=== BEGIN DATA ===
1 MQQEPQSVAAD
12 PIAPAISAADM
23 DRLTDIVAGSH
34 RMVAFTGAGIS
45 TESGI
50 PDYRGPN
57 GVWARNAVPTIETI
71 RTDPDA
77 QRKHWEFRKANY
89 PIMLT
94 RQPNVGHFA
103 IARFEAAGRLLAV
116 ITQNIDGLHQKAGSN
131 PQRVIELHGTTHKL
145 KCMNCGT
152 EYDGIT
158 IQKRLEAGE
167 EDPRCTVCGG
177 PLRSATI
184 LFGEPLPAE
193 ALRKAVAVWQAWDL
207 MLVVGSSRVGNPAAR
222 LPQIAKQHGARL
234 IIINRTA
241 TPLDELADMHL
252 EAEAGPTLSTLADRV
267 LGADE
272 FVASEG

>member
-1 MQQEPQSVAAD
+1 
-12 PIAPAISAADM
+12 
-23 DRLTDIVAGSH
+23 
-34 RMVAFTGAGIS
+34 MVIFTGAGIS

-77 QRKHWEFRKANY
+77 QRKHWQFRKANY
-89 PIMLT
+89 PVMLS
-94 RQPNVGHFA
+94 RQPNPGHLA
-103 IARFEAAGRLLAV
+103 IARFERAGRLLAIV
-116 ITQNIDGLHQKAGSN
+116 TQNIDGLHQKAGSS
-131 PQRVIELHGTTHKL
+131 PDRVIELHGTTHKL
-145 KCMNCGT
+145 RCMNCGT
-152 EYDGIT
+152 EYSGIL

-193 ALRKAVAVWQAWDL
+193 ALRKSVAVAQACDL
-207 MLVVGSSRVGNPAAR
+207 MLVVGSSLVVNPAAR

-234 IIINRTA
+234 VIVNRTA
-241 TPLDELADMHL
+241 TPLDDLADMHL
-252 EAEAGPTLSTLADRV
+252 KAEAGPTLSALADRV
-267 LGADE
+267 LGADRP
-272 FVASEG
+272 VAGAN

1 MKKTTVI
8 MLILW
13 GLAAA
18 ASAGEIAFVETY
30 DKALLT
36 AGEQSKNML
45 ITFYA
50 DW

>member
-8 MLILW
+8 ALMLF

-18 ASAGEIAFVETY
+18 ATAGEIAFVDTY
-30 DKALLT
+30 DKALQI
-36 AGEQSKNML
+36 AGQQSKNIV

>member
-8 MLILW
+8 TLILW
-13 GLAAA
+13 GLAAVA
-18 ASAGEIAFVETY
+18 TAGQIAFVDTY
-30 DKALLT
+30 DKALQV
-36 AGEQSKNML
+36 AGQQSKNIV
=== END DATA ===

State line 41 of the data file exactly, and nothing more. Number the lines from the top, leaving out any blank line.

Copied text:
+89 PVMLS